Exhibitions

Africa’s Fashion Tribes and London’s Subcultures

Images © Daniele Tamagni and James Barnor, courtesy October Gallery

This collaborative exhibition presents work by Ghanaian photographer James Barnor's analogue photographs of London’s growing multicultural metropolis during the 1960s, and Italian photographer Daniele Tamagni's photographs of fashion sub cultures in Ghana during the 1950s and today.

The exhibition, at London’s October Gallery, follows the launch of recent publications by both photographers – Ever Young, by Barnor, and Fashion Tribes, by Tamagni.

Daniele Tamagni, an Italian photographer, trained as an art historian before travelling worldwide to document colourful fashion subcultures.

Playboys_of_Bacongo 2008 Lambda c-print 74.2 x 126.5 cm Courtesy October Gallery London

Tamagni tries to shoot style and fashion photography in locations outside of Africa’s fashion capitals, such as Brazzaville, Johannesburg, Nairobi and Dakar.

In 2007, he won the Canon Young Photographer Award with a project about Congolese dandies, titled Sapeurs of Brazzaville and in 2010 won the ICP Infinity Award in fashion category.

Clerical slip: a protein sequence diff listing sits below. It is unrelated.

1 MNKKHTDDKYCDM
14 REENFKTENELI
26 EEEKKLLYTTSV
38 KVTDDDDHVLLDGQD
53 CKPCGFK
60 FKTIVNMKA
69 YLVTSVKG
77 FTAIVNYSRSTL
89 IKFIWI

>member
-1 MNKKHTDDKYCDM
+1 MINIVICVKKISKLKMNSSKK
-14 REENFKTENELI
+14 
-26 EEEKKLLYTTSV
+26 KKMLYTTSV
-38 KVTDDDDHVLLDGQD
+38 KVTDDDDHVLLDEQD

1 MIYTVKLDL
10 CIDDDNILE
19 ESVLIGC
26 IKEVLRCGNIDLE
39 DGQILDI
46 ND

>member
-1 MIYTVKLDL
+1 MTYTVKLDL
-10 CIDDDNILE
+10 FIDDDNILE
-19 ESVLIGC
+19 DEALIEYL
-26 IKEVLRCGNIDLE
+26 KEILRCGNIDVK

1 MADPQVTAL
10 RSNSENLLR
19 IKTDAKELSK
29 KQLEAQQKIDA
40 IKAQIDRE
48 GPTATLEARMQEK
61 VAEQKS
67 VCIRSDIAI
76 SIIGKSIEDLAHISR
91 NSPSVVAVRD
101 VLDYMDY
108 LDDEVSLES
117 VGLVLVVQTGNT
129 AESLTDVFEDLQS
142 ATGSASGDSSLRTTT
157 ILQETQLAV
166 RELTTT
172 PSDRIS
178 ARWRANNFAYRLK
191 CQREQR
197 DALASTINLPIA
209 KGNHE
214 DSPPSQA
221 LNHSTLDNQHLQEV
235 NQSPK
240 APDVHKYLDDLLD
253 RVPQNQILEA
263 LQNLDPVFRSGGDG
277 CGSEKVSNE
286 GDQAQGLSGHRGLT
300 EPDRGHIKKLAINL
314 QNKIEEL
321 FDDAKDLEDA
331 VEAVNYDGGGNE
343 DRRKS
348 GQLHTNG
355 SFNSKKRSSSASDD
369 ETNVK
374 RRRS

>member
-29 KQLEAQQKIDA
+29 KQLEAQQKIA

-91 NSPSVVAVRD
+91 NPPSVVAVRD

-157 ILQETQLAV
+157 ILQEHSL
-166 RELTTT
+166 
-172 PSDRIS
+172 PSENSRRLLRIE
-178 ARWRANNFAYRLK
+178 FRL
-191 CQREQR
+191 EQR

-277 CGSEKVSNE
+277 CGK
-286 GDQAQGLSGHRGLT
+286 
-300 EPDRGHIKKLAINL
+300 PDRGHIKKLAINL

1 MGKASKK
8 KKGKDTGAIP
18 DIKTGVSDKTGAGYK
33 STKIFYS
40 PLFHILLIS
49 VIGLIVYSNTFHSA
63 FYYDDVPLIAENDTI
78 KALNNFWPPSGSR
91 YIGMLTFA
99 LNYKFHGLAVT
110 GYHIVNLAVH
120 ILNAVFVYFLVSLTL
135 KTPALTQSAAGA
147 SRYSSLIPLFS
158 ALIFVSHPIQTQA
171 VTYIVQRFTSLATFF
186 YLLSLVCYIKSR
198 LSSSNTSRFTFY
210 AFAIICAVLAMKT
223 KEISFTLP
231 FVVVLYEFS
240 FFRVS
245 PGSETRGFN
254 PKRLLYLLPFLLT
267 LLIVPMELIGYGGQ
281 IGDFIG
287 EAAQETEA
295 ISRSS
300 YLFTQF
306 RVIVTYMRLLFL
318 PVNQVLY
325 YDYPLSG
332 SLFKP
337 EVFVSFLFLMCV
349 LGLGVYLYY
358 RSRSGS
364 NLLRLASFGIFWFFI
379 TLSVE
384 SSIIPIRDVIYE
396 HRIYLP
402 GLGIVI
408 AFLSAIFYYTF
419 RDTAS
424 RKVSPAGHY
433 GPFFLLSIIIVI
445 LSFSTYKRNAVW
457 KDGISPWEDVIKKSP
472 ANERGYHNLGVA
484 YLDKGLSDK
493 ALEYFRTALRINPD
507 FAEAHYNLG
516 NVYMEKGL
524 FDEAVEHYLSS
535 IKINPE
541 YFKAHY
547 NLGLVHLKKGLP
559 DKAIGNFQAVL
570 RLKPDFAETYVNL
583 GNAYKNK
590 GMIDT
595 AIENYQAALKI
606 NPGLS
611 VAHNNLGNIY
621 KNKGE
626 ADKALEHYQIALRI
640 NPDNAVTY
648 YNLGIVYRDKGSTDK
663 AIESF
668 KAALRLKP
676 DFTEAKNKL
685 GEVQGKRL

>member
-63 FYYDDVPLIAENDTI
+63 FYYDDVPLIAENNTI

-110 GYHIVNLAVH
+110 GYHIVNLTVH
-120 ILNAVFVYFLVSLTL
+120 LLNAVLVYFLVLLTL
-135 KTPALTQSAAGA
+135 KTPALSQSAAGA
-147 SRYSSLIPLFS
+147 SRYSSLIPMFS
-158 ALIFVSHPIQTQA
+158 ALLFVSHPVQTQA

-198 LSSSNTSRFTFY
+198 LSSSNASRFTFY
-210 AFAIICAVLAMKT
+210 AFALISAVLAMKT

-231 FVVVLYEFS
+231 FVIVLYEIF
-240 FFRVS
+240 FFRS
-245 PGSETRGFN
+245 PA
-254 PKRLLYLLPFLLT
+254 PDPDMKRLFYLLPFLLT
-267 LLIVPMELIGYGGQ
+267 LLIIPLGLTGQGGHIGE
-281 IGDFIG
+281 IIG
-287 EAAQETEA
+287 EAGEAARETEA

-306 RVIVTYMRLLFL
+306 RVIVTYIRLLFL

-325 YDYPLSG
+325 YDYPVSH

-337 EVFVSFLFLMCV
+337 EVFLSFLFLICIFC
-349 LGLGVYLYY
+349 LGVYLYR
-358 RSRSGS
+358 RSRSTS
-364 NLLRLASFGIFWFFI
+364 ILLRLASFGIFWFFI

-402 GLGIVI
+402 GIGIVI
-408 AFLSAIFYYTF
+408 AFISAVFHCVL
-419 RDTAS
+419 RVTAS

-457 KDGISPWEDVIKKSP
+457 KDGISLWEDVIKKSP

“Tamagni shines light on the renaissance happening in developing economies and the power of fashion to push economic and cultural boundaries today,” October gallery said in a statement.

Daniele Tamagni, The Xalay Fashion Ladys # 2 Lambda c-print 41 x 56 cm Courtesy October Gallery London

Tamagni’s subjects are reflective of James Barnor’s models of the 60s with fashion aiding their nonchalant confidence.

James Barnor was born in Accra, Ghana in 1929. Working for the Daily Graphic, as their first photojournalist, and Drum magazine, the influential anti-apartheid journal for lifestyle and politics, Barnor rapidly became one of East Africa’s most well-known photojournalists.

After moving to the UK in 1959, Barnor continued to work on commissions for Drum, in London, shooting models for its covers.

Daniele Tamagni, Jerry Moeng del gruppo Smangor Johannesburgi Courtesy October Gallery

“Barnor’s portraits depict the self-assurance and individualistic fashion trends that dominated,” October gallery said of his work in a statement.

Style dictated the identity of Londoners during the sixties but continues to do so in contemporary society.

October Gallery, 24 Old Gloucester Street, London WC1N 3AL, from 8th September to 30th September. More information is available here.